Service Trucks Need TLC Too

Sept. 28, 2010

Mechanics trucks might not always be thought of as the heroes of the job site, but in many respects they are. When equipment breaks down and productivity stops, the mechanics truck swoops in, fixes the problem and brings dreaded downtime to a halt – in a sense saving the day. But how effective would Superman be if he had a broken leg?

Mechanics trucks might not always be thought of as the heroes of the job site, but in many respects they are. When equipment breaks down and productivity stops, the mechanics truck swoops in, fixes the problem and brings dreaded downtime to a halt – in a sense saving the day. But how effective would Superman be if he had a broken leg?

It’s a bit ironic that mechanics trucks – whose sole purpose is usually maintenance and repair – often get the short end of the maintenance stick?

"If a piece of equipment goes down and it can’t be repaired in a timely manner because the crane on your mechanics truck is out of commission due to a neglected preventive maintenance (PM) schedule, then you are losing money," says Tim Worman, product manager of commercial vehicles at Iowa Mold Tooling Co. Inc. (IMT), a service truck and crane manufacturer.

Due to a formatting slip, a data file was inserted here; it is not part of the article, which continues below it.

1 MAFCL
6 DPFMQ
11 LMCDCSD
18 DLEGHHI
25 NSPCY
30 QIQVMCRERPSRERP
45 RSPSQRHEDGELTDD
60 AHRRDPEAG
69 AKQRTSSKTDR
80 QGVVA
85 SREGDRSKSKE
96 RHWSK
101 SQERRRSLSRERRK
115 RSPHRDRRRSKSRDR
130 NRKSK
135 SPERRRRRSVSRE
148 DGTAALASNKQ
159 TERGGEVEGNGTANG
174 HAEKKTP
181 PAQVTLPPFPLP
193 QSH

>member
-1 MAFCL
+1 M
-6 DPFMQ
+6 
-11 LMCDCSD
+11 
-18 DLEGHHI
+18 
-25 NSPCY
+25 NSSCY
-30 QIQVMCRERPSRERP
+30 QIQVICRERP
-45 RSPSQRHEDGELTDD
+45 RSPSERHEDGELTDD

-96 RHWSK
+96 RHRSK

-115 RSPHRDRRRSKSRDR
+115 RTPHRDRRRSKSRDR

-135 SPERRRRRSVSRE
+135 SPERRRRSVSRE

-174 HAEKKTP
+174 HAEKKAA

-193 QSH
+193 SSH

Mechanics truck owners are typically pretty good about keeping up on the chassis’ PM schedule, but they often forget to be as diligent about other components of the service body, such as the crane and the air compressor. But an out-of-commission crane is just as detrimental to your fleet’s productivity as the service truck’s engine going out.

"What people don’t often realize," Worman says, "is that mechanics trucks are a revenue generator. It’s still a common misconception that these trucks are a cost center, a ‘necessary evil.’ That is far from the truth. A well-maintained and productive mechanics truck puts dollars back directly to your bottom line. Time is money, and downtime is the greatest enemy of profitability in a construction equipment fleet. There is no faster, more efficient way to repair equipment than on the job site. But only if you take good care of your mechanics trucks to ensure that they are available whenever they are needed."